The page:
Seth H. Giertz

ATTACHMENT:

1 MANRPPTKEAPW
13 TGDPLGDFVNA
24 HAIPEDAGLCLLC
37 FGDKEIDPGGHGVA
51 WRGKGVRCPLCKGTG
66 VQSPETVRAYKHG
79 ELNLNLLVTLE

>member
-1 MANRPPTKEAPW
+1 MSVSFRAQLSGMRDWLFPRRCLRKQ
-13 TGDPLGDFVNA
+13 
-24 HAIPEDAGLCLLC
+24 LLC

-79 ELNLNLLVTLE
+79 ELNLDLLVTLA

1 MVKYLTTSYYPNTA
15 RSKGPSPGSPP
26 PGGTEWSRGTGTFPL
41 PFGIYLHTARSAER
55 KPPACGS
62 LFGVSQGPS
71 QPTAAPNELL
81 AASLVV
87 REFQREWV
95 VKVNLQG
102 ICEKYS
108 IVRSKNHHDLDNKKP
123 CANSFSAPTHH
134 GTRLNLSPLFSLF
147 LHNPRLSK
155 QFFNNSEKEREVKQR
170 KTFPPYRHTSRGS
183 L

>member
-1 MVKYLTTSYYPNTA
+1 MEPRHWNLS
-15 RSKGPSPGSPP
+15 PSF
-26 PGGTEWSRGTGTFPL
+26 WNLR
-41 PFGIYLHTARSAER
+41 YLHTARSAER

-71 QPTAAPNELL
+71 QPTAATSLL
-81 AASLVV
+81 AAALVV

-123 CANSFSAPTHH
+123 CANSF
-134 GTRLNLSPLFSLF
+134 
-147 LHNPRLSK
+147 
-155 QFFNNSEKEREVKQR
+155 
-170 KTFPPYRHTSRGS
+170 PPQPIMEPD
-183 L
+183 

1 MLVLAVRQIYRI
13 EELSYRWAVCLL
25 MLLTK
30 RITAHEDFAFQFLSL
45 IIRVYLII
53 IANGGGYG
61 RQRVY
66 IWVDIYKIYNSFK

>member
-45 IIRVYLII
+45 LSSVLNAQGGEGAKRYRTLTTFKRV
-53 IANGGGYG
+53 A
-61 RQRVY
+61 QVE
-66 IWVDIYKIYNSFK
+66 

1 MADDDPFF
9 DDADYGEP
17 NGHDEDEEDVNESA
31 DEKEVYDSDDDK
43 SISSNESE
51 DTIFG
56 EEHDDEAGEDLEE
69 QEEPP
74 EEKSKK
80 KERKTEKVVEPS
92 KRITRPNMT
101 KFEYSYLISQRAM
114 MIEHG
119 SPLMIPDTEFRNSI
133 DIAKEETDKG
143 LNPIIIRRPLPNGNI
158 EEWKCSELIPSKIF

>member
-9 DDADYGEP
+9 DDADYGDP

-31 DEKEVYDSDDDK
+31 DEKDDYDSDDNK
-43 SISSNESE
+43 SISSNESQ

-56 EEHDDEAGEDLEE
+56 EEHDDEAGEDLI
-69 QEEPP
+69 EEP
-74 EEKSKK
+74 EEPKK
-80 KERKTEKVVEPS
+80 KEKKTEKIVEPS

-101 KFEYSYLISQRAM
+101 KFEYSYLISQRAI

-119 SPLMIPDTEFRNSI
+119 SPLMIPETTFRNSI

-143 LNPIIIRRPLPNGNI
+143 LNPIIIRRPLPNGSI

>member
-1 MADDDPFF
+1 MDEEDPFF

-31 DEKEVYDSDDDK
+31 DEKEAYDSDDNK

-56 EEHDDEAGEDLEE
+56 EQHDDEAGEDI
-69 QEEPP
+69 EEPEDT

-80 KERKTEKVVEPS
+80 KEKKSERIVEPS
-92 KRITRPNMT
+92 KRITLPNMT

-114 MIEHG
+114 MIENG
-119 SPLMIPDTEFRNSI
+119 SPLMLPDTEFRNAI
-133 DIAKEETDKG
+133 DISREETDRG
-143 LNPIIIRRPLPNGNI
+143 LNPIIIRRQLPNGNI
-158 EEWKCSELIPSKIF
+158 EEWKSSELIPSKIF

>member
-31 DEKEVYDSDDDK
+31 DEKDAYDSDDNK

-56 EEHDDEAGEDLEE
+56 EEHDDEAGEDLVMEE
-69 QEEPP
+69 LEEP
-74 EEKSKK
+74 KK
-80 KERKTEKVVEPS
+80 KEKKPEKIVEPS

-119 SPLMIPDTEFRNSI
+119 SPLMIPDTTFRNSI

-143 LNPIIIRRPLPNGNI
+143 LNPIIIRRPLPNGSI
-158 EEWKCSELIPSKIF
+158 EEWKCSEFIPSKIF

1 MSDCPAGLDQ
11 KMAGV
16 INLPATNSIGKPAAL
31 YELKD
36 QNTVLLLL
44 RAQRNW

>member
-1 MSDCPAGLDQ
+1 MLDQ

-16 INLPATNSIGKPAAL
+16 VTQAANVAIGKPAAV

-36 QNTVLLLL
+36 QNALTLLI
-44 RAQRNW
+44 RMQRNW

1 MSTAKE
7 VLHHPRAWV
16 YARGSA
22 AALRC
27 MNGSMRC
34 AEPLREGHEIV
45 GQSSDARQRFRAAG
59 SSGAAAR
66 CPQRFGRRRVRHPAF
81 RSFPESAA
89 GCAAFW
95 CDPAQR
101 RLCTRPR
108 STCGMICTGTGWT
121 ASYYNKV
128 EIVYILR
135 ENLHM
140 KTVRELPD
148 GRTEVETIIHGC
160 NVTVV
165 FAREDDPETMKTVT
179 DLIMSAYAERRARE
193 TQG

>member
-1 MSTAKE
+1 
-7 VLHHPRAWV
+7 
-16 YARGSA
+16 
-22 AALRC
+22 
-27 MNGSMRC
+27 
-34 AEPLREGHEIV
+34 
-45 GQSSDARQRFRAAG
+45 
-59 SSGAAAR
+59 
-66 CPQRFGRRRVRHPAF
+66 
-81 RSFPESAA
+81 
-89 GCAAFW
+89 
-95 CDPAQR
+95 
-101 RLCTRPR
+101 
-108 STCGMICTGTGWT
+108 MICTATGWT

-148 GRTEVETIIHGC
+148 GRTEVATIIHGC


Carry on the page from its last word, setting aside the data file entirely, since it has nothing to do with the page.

This paper presents applications of variants of a differencing methodology to Internal Revenue Service tax records in order to estimate taxable income elasticities for the 1990s. Estimates are systematically examined by applying a number of sensitivity tests. Estimates are produced after altering the: (1) time interval over which observational-level behavior is measured; (2) income restrictions on the sample; (3) choice of control variables; and (4) weighting scheme used in the regressions. In general, estimates are quite sensitive to a number of different factors. In contrast to some of the literature, estimates are larger when behavior is measured over 3-year intervals as opposed to over 1-year intervals, suggesting small transitory responses to tax changes but larger longer-term responses. When including the richest set of income controls, income-weighted short-term elasticity estimates (based on 1-year differencing) range from 0 to 0.19. Similarly estimated longer-term elasticities (where data are differenced over 3-year intervals) are about 0.32. When adding adjacent year tax rates to the model, short-term elasticity estimates range from 0.30 to 0.43 and longer-term estimates from 0.97 to 1.37. In most cases, estimates from an end-year approach (which includes only 2 years of data, one well before the tax change and one well after) are not statistically different from 0. However, even for the approaches that produce statistically significant results, estimates are sensitive to an array of factors and plausible sensitivity checks often result in estimates that differ greatly. A major conclusion is that isolating the true taxable income responses to tax changes is inherently complex and little confidence should be placed on any single estimate.